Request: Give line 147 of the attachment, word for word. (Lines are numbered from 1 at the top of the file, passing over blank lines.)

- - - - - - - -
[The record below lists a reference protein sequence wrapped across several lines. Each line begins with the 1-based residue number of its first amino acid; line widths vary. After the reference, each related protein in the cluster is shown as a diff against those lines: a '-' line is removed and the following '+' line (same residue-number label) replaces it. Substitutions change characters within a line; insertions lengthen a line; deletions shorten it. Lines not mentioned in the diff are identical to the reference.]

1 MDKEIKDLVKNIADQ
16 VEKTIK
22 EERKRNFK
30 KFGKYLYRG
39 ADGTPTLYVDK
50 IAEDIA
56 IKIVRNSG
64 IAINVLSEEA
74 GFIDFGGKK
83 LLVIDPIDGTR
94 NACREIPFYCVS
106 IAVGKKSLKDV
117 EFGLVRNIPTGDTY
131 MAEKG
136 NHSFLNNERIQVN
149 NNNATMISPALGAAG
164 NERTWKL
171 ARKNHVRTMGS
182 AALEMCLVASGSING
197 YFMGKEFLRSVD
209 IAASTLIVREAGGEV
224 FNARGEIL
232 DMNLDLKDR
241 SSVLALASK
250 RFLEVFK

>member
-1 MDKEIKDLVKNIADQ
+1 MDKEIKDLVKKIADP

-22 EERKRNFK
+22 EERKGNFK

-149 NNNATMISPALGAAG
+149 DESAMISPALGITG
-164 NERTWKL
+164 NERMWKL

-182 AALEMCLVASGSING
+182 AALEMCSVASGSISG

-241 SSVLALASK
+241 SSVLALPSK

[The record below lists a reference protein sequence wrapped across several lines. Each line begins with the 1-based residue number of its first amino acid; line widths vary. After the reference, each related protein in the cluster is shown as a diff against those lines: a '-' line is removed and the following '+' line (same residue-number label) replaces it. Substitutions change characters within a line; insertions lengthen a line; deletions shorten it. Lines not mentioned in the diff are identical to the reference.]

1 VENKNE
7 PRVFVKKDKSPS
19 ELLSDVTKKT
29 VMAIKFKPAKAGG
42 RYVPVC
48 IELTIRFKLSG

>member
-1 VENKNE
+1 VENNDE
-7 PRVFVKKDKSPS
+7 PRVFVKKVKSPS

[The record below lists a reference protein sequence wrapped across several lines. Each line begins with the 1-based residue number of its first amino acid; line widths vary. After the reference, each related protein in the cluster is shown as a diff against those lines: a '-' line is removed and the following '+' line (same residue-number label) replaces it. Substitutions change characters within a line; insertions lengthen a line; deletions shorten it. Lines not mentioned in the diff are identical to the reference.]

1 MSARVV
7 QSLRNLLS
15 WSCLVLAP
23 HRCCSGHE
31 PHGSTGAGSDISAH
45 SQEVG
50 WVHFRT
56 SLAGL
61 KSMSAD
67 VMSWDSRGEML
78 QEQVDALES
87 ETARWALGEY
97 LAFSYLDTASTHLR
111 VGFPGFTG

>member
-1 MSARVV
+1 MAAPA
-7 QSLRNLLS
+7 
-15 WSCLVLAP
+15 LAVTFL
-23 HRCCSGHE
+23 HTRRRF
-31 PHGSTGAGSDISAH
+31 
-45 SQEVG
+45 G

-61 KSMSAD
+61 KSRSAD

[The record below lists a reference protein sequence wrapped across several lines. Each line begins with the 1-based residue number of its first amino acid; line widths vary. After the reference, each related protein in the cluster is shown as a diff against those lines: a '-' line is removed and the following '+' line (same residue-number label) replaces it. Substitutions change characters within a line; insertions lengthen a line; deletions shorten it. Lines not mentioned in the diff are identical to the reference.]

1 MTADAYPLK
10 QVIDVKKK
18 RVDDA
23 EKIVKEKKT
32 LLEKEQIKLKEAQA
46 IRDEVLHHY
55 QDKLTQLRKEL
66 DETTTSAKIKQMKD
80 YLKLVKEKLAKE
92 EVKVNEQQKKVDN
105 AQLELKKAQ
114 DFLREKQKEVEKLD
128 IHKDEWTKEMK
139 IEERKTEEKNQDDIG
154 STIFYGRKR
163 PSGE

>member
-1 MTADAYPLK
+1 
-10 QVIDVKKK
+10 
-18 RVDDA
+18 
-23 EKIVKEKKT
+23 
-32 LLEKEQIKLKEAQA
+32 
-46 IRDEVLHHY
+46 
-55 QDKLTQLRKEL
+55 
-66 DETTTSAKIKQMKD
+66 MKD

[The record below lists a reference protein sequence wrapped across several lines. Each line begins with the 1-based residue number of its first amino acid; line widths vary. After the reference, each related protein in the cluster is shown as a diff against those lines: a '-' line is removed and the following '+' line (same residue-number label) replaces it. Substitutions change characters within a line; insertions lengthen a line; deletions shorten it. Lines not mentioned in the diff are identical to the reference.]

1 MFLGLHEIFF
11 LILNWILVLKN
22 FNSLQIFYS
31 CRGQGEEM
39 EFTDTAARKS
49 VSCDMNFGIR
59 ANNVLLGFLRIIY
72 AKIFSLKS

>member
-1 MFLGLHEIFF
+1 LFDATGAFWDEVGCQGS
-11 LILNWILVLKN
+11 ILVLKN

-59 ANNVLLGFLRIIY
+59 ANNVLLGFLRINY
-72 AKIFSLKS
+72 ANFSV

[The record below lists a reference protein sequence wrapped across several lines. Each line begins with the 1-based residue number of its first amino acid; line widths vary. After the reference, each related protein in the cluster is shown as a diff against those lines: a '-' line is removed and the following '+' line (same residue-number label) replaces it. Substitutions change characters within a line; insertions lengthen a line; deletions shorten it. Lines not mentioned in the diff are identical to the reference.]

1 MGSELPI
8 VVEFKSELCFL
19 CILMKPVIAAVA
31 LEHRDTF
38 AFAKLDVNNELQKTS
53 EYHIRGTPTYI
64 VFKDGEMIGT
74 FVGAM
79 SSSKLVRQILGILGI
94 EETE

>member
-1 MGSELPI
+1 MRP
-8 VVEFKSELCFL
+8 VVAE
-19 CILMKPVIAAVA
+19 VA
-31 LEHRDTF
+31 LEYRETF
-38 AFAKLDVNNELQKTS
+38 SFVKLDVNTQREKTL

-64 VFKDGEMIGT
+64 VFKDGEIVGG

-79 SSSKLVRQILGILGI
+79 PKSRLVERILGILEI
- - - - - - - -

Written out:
+1 MRP